Joe Gallagher was one player who didn’t do himself any favours in the new look Wolves. In a newspaper interview, the former Birmingham man bizarrely claimed, ‘Wolves will only get 75% from me’. Derek Dougan responded perfectly in one of the few forms of media that was available, which simply wouldn’t happen today – his programme notes. The article featured the newspaper cutting and gave the reasons and the excerpts from his contract as to why Joe was duly being dismissed. Derek’s piece read: ‘There is also a suggestion that I am poacher turned gamekeeper that was all for the players when I was chairman of the PFA and now I’m the chairman of Wolves that I’ve changed my own personal stance. Let me make it perfectly clear, I haven’t changed one little bit’. And, just like that, Joe Gallagher was unemployed. Doug continued: “Derek was very annoyed with Joe’s comments as was Graham. He was due to play in a game that afternoon. It was 2pm due to kick off at 3pm and he was dropped there and then and we never saw him again. Joe was a strange lad!”
Wolves stuck with the solid armoury of the old guard as the new consortium took to matters off the pitch in their first full season at the helm of the club. The 1982/83 squad finished as runners up in the Second Division to QPR and regained promotion at the first attempt. Graham Hawkins created a perfect blend of a team mixed with experience interspersed with glimmers of youth. That season, debutant rookies Dale Rudge, Ian Cartwright, a 16-year-old David Wintersgill and Paul Butler were bolstered by 1980 League Cup winners Geoff Palmer, Mel Eves, Andy Gray and Kenny Hibbitt. Doug was pleased with the recruitment although there hadn’t been a great deal of investment. “Graham was very shrewd and signed Alan Dodd from Stoke who was a great influence. The masterstroke was signing John Burridge from Queens Park Rangers after Paul Bradshaw had got injured. What a character! I remember the final home game of the season against Newcastle when we won promotion. Budgie (John Burridge) came on the pitch dressed as Superman to do his warm-up. I remember Kevin Keegan’s face, it was a picture!”
Despite a great start on the pitch, it wasn’t quite the steady ship behind the scenes. “Things started to go wrong around Christmas time and you could sense it in the boardroom. It became clear that things weren’t as they should be when Mike Rowland went on the radio and said that there was a million pounds available for players and everybody was lifted by that. But it never happened. It was identified that we needed six players and Graham Hawkins came in the office with his assistant Jim Barron and named his targets. He told us he wanted Mick McCarthy, David Seaman, Micky Gynn, Ashley Grimes and a player called Gary Lineker. The players collectively would cost between £750,000 to £1,000,000. We had gone to Majorca at the end of the season and shared a hotel with Leicester City. We had spoken with Terry Shipman at Leicester and agreed a fee of £110,000 for Lineker and it was clear that Gary was receptive to a move. We agreed the deal, but no money was forthcoming.” If they had signed these players, it may very well have secured the longevity of the club’s top flight status with the players’ value certain to increase also.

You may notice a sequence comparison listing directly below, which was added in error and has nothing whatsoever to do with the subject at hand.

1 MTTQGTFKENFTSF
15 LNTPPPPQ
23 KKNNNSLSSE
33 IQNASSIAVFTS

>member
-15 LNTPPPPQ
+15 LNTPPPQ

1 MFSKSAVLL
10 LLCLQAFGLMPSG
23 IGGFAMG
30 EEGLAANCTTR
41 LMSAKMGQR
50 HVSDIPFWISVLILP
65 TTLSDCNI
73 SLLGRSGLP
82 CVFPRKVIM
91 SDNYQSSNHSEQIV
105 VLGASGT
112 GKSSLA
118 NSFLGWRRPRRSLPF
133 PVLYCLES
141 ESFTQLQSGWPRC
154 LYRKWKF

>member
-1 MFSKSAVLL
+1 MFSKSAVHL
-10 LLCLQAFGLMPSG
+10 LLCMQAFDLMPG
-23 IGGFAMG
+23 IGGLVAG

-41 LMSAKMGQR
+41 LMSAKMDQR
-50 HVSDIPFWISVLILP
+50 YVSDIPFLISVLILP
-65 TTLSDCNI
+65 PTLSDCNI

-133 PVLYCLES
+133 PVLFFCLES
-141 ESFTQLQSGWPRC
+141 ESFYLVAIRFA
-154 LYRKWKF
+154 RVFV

Derek was his own man and had his own ideas. With his football knowledge and contacts he took it upon himself to source his own players unbeknown to the manager. “Derek did something that upset Graham. He signed a fellow called Tony Towner and Derek thought that he would be the sort of player that would get the crowd going as they loved a winger at Molineux. Well, he bought him and Graham said that he would have been about 45th on the list of players that he wanted!
“As things went on we sensed that the Bhattis couldn’t, or wouldn’t, put money into the club. By that time, there was resistance by the ‘Wolverhampton Establishment’, particularly the owners of the Mander Centre, who were against any development of a supermarket near to the ground. Their argument was that there was a local plan that prevented a retail facility outside of the ring road. They pressured the council that they had gone against their own plan and that any development would have gone against the Mander Centre. That was their thinking so obstacles were coming into the situation. We applied for what was an ‘urban development grant’ which would have allowed us to develop the stadium at the same time as building the supermarket. But there came a point where the council said that they were not prepared to give us planning for a supermarket until the ground was developed, which put the cart before the horse where the Bhattis and their cashflow were concerned. This was because doubts over the Bhattis credibility had set in and what had started as a good working relationship began to deteriorate pretty quickly.”